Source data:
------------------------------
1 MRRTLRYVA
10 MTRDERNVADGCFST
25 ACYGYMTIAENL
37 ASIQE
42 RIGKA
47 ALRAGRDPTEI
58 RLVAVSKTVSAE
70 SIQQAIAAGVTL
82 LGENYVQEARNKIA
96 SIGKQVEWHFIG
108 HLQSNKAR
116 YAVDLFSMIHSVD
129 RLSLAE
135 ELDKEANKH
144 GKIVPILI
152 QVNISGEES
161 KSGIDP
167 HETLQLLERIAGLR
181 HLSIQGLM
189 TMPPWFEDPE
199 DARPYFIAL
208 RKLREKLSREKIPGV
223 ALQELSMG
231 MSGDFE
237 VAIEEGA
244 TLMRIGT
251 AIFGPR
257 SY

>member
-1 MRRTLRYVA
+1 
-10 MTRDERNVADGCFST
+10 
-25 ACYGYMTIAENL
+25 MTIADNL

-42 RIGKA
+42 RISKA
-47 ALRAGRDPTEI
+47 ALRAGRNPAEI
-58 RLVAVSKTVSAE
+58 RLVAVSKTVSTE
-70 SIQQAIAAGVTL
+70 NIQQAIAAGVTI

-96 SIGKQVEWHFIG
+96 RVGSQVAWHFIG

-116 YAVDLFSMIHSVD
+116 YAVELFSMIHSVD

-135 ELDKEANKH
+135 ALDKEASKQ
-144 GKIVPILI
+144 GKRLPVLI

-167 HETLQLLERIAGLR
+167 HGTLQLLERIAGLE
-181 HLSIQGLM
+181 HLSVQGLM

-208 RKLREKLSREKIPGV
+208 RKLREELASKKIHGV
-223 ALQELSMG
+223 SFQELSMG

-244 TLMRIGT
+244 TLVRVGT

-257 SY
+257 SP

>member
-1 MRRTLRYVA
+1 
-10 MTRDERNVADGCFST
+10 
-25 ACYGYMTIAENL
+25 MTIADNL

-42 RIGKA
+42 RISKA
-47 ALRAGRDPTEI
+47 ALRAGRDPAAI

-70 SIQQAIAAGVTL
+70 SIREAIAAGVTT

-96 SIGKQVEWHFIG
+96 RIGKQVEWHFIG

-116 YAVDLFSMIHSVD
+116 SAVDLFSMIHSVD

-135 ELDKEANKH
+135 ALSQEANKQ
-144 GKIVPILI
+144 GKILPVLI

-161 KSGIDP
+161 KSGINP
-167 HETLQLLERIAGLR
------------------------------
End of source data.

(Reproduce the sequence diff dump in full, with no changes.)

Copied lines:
1 MRRTLRYVA
10 MTRDERNVADGCFST
25 ACYGYMTIAENL
37 ASIQE
42 RIGKA
47 ALRAGRDPTEI
58 RLVAVSKTVSAE
70 SIQQAIAAGVTL
82 LGENYVQEARNKIA
96 SIGKQVEWHFIG
108 HLQSNKAR
116 YAVDLFSMIHSVD
129 RLSLAE
135 ELDKEANKH
144 GKIVPILI
152 QVNISGEES
161 KSGIDP
167 HETLQLLERIAGLR
181 HLSIQGLM
189 TMPPWFEDPE
199 DARPYFIAL
208 RKLREKLSREKIPGV
223 ALQELSMG
231 MSGDFE
237 VAIEEGA
244 TLMRIGT
251 AIFGPR
257 SY

>member
-1 MRRTLRYVA
+1 
-10 MTRDERNVADGCFST
+10 
-25 ACYGYMTIAENL
+25 MTIADNL

-42 RIGKA
+42 RISKA
-47 ALRAGRDPTEI
+47 ALRAGRNPAEI
-58 RLVAVSKTVSAE
+58 RLVAVSKTVSTE
-70 SIQQAIAAGVTL
+70 NIQQAIAAGVTI

-96 SIGKQVEWHFIG
+96 RVGSQVAWHFIG

-116 YAVDLFSMIHSVD
+116 YAVELFSMIHSVD

-135 ELDKEANKH
+135 ALDKEASKQ
-144 GKIVPILI
+144 GKRLPVLI

-167 HETLQLLERIAGLR
+167 HGTLQLLERIAGLE
-181 HLSIQGLM
+181 HLSVQGLM

-208 RKLREKLSREKIPGV
+208 RKLREELASKKIHGV
-223 ALQELSMG
+223 SFQELSMG

-244 TLMRIGT
+244 TLVRVGT

-257 SY
+257 SP

>member
-1 MRRTLRYVA
+1 
-10 MTRDERNVADGCFST
+10 
-25 ACYGYMTIAENL
+25 MTIADNL

-42 RIGKA
+42 RISKA
-47 ALRAGRDPTEI
+47 ALRAGRDPAAI

-70 SIQQAIAAGVTL
+70 SIREAIAAGVTT

-96 SIGKQVEWHFIG
+96 RIGKQVEWHFIG

-116 YAVDLFSMIHSVD
+116 SAVDLFSMIHSVD

-135 ELDKEANKH
+135 ALSQEANKQ
-144 GKIVPILI
+144 GKILPVLI

-161 KSGIDP
+161 KSGINP
-167 HETLQLLERIAGLR